3D printing is becoming a helpful tool in the work of designers, also in the automotive industry. Zortrax devices are used by Vincenzo Mattia, the owner of Vins Motors cooperating with Ferrari, and Bartłomiej Błaszczak from ABcar Oldtimers, which specializes in the reconstruction of vintage cars.

Designing and creating cars requires a combination of various techniques and methods – freehand drawing, designing in CAD graphics programs, foundry, sheet metal, carpentry, welding, stamping and injection molding. The 3D printing technology has also joined this list, which is used both in rapid prototyping and in the creation of elements that are no longer available for regular sale. This is illustrated by the examples of two independent designers for whom printers of the Polish company Zortrax are their working tools.


Bartłomiej Błaszczak from ABcar Oldtimers points out that the reconstruction of vintage cars requires many hours of designing, prototyping and looking for non-standard solutions. It is often associated with designing elements based on drawings or even photos. Many parts cannot be bought or manufactured using traditional methods – here you can successfully use the potential of 3D printing.

The designer’s work on recreating an old vehicle begins with reviewing all possible materials about it: sketches, drawings, videos (if any). Then he has to predict which techniques will be used during the build. It combines traditional techniques used in the period of the reproduced car with modern methods such as 3D printing.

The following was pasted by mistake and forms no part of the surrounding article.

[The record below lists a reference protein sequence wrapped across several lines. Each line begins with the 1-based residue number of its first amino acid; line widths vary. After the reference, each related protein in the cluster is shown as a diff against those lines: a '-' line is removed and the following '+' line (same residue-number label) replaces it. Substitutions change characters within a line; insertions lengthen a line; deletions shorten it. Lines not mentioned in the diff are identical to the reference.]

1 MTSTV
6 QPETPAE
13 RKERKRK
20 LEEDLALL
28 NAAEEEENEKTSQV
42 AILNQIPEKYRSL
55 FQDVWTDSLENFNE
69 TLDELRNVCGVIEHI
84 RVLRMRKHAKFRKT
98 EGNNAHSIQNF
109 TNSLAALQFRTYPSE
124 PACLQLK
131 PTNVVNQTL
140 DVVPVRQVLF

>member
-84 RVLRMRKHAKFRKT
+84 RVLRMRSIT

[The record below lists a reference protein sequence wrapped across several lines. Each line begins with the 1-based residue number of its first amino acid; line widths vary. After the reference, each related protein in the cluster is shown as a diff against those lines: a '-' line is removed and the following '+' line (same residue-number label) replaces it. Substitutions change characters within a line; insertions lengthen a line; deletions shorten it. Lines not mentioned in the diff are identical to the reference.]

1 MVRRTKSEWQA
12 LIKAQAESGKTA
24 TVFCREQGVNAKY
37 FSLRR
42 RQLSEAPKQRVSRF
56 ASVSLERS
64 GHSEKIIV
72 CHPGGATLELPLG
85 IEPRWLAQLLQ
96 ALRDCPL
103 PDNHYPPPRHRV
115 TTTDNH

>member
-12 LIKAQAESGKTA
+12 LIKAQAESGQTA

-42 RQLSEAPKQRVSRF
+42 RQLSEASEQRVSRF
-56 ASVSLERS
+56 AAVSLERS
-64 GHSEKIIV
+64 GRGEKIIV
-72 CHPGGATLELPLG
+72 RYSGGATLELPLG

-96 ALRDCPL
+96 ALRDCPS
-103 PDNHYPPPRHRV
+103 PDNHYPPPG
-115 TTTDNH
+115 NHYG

The challenge is to create small, sometimes almost jewelery pieces. Letters on bumpers, seals allowing to apply patterns to the upholstery, small parts for clocks on the dashboard, e.g. hands, handles and handles, are created thanks to the precise Zortrax Inkspire resin printer. Often, subjected to additional treatment, they become the target element of the car.


Vincenzo Mattia, owner of Vins Motors, and previously a designer at Ferrari for over 7 years, uses 3D printing primarily to explain to the team of designers and constructors how he sees the solution he is developing. To show your idea, even a desktop printer with an increased working area, such as the M300 Plus from Zortax, is enough, which allows you to quickly create a model that is then refined by other methods.

Designers’ work does not end with the project implementation, of course. They must be available all the time to consult the progress of implementation with engineers or constructors. It is necessary to be flexible and react quickly to the situation that arises. 3D printing is often used as a “first aid” when replacing or repairing an unsatisfactory part. A cracked, damaged or mismatched component is best printed quickly. This allows you to check within a few hours (from design to production) whether a solution to the problem has been found. Ordering parts or producing them using traditional methods could block the work in the workshop for several days or weeks, and both the makers of new cars and reconstructors of vintage cars always work under time pressure and with predetermined deadlines.

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